Many mechanical micrometers are still good after 10 years of service if they are looked after and cleaned and lubricated.
Edited By Neil Lickfold on 18/03/2021 03:42:10
A 5 deg change in temp on a 0-25 micrometer will result in a reading error of 2um to 3 um . You can do that test yourself. Needed is a thermometer and take a reading at the temp it is at. Then hold in your hands until it has warmed another 5 dec warmer. Re zero and you will see the difference in the readings. As most things are relative, and not absolute, if you are measuring a steel part , and the total environment is around the same, so same temp part and same temp measuring instrument, the dimensions will still be correct if the mic was zero at that temp. Making parts to less than 5um always becomes a challenge, especially when they are larger than 30mm diameter and length.
|Thread: Flat bottomed hole with a boring bar - technique?|
We often make flat bottom drills, for the flat face of a hole. The only time it is bored, is if the bottom requirement for the flat face is to match another flat face that needs to shut out . Many years ago, you used to by flat bottomed 2 flute end mills. They also has straight sides. Different from the 2 flute slot drills that had a helix on the sides and a fishtail bottom geometry.
When taking a drill point or drill side to flat bottom, I normally touch on the hole edge at the top for the reference diameter. Then go down the wall at 0.1mm less than the diameter until it touches on the drill edge. Depending on the bar diameter to bore length ratio, will determine the speed, depth of cut and feedrate. When the bore length is deeper than 4 diameters of the bar, it will need to be running slower and smaller depth of cut. After the length is over 8 times the bar diameter, is when it needs to have a sharp edge and a small nose radius to reduce the cutting forces, and a slower feedrate.
|Thread: Antikythera Mechanism : New-ish findings|
I have been subscribed to Chris youtube site for quite some time. Initially I wondered what he was up to, then soon realised that the objective was to make to a certain degree an as accurate as possible replica. Using those methods most likely available in those days. Even making files, drills etc. Such a great journey. My biggest question has often been, why did they not make lathes with gear cutting capabilities until something like 1500 odd years later.
|Thread: tapered roller bearings|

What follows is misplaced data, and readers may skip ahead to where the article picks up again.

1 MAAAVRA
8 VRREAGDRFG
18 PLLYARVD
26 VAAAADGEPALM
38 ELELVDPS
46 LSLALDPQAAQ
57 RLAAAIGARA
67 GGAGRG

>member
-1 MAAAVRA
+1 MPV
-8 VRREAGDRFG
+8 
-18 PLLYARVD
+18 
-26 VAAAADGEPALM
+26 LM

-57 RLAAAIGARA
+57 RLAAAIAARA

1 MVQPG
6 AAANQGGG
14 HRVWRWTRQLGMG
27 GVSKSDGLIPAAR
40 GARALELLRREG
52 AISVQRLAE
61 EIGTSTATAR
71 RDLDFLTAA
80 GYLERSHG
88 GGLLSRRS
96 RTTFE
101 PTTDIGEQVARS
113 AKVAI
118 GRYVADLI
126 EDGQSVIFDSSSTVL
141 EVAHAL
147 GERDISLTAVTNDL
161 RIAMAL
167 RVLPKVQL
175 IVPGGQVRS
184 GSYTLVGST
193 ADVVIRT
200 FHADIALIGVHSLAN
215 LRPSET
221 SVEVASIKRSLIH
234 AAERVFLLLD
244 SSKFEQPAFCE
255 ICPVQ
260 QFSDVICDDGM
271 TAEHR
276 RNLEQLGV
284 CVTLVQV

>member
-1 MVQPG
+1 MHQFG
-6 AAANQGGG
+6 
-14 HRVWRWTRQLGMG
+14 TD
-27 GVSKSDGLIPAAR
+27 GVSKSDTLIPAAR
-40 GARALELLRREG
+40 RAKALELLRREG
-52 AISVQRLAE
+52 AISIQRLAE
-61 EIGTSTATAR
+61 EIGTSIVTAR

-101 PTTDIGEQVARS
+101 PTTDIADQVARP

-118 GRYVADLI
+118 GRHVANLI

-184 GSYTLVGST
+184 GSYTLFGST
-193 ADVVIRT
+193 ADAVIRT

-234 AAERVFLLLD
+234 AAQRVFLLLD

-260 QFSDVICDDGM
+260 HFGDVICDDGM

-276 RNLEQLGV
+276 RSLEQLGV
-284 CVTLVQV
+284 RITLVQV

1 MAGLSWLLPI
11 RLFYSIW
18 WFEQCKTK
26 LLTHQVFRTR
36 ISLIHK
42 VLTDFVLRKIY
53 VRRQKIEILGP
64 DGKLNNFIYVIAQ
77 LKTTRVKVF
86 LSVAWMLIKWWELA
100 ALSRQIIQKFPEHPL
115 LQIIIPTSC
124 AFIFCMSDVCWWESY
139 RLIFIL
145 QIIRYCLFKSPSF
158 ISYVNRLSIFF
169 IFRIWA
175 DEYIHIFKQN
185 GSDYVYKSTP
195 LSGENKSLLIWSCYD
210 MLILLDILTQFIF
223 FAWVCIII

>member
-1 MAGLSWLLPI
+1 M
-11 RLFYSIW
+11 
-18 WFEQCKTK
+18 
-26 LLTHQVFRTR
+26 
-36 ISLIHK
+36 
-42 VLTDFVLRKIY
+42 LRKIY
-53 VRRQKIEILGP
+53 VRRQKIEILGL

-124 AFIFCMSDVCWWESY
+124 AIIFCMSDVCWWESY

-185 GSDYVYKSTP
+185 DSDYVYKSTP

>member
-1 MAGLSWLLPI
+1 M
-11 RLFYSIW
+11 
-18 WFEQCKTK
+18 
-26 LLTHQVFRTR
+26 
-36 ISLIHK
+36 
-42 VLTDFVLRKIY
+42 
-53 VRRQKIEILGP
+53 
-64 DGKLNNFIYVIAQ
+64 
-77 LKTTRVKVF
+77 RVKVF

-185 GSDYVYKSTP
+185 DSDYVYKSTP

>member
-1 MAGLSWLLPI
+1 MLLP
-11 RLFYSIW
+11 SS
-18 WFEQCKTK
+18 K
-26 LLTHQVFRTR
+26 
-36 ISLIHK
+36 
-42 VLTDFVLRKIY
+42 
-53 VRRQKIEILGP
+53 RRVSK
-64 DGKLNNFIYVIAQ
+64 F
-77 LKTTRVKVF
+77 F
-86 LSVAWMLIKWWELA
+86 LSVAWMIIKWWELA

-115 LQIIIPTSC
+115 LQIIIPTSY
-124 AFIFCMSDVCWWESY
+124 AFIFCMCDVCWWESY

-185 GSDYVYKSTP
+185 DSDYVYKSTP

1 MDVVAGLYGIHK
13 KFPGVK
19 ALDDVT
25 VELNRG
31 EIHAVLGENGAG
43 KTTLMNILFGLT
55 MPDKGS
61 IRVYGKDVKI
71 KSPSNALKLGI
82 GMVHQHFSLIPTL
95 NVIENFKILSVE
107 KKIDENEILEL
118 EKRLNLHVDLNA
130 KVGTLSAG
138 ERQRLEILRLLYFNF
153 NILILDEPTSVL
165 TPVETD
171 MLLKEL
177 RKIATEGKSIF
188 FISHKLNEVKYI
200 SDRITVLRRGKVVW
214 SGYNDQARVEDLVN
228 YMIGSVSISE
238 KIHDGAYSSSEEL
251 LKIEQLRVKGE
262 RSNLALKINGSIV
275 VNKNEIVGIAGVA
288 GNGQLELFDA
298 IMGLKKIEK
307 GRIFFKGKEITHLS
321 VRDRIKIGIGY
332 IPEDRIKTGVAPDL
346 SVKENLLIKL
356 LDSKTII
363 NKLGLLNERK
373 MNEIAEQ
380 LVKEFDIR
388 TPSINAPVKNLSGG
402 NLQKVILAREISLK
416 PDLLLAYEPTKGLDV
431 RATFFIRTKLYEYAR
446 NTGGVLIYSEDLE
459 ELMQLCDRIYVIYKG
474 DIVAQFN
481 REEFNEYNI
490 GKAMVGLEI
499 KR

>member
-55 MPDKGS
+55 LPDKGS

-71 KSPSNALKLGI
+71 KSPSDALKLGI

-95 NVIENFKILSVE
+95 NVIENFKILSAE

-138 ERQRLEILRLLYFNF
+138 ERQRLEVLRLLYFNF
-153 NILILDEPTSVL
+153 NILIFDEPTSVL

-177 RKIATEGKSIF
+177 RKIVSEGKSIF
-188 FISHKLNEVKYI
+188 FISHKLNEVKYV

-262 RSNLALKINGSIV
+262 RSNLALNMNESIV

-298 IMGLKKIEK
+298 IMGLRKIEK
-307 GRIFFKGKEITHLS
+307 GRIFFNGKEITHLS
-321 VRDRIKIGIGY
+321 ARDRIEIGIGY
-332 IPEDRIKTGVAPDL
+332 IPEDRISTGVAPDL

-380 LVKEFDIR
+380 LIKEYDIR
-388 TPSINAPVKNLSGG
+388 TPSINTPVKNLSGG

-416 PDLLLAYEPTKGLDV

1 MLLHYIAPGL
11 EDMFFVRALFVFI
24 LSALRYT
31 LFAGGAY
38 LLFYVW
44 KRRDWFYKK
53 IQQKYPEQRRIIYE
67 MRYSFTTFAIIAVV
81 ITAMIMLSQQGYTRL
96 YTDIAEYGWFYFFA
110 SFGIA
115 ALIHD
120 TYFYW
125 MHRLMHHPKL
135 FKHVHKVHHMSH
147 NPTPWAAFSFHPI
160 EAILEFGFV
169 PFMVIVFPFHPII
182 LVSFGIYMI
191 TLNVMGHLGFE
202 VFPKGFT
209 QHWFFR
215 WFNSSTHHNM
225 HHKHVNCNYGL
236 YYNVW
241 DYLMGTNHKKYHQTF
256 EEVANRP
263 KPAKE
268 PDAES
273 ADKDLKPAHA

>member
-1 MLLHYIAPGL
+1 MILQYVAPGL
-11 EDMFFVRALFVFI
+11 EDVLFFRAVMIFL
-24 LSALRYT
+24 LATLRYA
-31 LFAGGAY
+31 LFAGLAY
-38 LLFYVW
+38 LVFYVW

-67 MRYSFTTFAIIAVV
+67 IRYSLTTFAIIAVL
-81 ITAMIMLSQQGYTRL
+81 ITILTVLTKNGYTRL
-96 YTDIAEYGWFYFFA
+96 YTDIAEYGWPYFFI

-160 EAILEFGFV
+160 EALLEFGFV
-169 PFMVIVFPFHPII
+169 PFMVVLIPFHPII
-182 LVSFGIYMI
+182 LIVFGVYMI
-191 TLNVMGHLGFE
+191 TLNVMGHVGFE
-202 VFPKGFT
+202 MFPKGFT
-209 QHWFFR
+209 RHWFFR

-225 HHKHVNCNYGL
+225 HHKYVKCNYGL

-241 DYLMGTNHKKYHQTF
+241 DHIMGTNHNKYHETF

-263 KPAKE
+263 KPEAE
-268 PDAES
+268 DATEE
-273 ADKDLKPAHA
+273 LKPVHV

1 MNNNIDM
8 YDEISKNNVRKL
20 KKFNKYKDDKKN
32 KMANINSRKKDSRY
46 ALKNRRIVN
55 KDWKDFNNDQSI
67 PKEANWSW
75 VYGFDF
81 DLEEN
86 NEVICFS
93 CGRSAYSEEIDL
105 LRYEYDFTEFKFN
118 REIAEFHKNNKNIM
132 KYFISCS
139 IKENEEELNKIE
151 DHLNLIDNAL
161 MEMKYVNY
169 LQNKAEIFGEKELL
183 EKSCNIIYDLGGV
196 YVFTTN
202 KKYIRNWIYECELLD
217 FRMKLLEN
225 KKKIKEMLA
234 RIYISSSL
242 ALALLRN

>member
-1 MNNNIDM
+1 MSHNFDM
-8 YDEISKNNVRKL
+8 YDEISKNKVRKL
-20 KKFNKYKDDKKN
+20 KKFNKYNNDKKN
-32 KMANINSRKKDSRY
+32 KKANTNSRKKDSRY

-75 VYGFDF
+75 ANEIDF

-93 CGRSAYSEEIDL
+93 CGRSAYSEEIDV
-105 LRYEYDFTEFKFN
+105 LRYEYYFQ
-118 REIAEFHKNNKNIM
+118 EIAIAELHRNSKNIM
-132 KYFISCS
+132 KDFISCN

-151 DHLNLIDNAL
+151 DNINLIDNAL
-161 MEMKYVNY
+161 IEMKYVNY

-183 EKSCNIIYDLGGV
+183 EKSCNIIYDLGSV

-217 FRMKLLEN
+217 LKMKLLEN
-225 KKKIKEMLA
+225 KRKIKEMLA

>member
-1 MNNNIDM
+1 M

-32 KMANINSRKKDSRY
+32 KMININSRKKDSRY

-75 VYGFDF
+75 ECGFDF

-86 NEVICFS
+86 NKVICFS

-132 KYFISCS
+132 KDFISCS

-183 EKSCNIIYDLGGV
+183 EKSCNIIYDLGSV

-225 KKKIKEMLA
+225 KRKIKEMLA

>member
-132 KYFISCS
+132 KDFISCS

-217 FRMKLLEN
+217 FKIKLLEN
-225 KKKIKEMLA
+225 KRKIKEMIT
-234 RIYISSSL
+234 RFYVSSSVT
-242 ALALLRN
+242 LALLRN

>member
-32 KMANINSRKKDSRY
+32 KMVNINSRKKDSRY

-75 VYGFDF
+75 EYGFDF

I made a spindle and thought I could just buy tapered roller bearings. The spindle run out was 0.015 or so mm tir. It turns out that the bearings I bought were just the commercial grade for trailer wheel bearings. It was the concentricity of the inner and taper of the inner ring, as well as the roundness of the taper on the outer ring. At first I thought it was my housing not being true. I bought another bearing from a different batch and that was a lot better, but was 8um of TIR. So instead of messing around and reworking the bearing rings, I just replaced them with spindle grade angular contact bearings. Now it is less than 2um TIR so super happy with it. But the spindle grade are very expensive compared to the regular grade of angular contact bearings. Had I made it to the dimensions that are used in some milling spindles, then I could have got the right roundness and concentricity in a tapered roller bearing. The rollers that I checked were very good for roundness.
|Thread: Keeping track of tool inserts?|
If it needs to be a good edge, I check with a mini microscope-40X I think it is. Just a cheapy, but allows you to see the cutting edge in great detail. Some new inserts are not as good as they appear either. I will often mark the edge I am using. If it is chipped or stuffed, I generally hit that edge on the linisher belt to make obvious not to use that particular edge. On double sided inserts, I use one corner, then turn over and use the other side of that corner. So if it ever fails for what ever reason, you have got to use both edges, particularly with TNMG inserts, or the VNMG inserts.
|Thread: Harmonic drive.. Because I need another project...|
Thanks for sharing a great project.
|Thread: Machining phosphor bronzes|
One trick is to make the drill, cut oversize. Just slightly offset sharpen the drill. Some do work harden, and is a time when you do not want to be cutting dry. Water bases coolants are great for these sort of situations.The modern synthetic coolants have something in them that help in high pressure situations like drilling. A split point drill to the nearest you have and then bore from there. Step drilling does not seem to be as effective as drilling from solid. For a 12mm hole, use a 11.5mm drill straight in from the centre or starting drill. Pre drilling even at 4mm will make the material often work harden.
|Thread: Worn saddle fix. Is this a bad idea?|
I added constant oiling to my S7. I just change the viscosity of the oil until it works. Currently using ATF oil with a bit of lucas oil stabilizer. Works really well. With hindsight I should hav eused 6mm fitting instead of 4mm fittings. The 4mm is a bit restrictive with the oil. If i need a higher viscosity, it will need the bigger id tubing.
Edited By Neil Lickfold on 02/03/2021 07:44:09
|Thread: Using a vfd for two machines|
I was going to look at running two machines off the 1 VFD unit and have a switch over switch. So at any one time, only the one with the switch would be running. After looking into it, gave up and just bought another VFD from China. They are the same brand and have been extremely reliable so far. It is a generic drive and works very well. Mine is are Rich electric from Taiwan but got it through an Aliexpress trader. The 1st one I bought local with the 3phase motor and the vendor set all the parameters for me. That's the one I use on my Myford S7.